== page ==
Software developers routinely need to store data elements together in a collection. To do so, they select a collection data-structure: a way to store data in memory. Which data-structure the developer picks has a significant impact of performance. Unfortunately, despite the time developers spend learning about the advantages and drawbacks of each data structure, they often make poor decisions in this regard.
The purpose of this project is to build tools that would help developers choosing the data-structure that will yield the best performance for their programs. We focus on Java programs using the Java Collections Framework, and use running time as a metric for performance.
The point of this project is to make computer programs run faster. There are many ways to do this, but we focus on one: How the computer stores information in memory.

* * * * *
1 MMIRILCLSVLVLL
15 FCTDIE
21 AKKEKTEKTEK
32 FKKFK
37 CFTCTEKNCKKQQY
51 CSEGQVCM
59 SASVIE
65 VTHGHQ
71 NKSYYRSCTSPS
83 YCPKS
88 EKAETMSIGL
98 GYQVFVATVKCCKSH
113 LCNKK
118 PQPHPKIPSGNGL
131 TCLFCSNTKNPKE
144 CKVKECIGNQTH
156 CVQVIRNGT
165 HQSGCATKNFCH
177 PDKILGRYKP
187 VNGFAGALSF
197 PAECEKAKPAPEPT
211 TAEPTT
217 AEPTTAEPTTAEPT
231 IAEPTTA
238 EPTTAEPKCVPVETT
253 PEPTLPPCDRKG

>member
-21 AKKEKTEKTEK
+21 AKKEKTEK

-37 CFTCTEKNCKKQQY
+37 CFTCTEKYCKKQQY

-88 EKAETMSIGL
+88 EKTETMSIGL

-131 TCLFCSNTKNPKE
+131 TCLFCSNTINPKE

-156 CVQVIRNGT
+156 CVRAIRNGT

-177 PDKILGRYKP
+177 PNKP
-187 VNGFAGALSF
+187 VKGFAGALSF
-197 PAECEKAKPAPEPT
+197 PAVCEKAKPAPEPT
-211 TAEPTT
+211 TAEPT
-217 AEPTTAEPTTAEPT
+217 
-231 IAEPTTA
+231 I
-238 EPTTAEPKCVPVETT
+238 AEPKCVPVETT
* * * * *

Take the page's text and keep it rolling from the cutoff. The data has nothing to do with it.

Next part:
Imagine a book. Some books have words in alphabetical order, they are called dictionaries. Most books have words ordered a different way, so that when you read them, the words make a story. Both are fine, it depends what you care about. Dictionaries are good when you want to look for a specific word, but story books are made to be read from the beginning to the end.
When a computer works, it also works with many "books", which fill its memory. How information is organized in a book is what we call a data-structure. If you pick the wrong type of organization, it takes a long time to the computer to find what you're looking for. This research project is about making tools that help software developers use the right organization for the books they have to manage.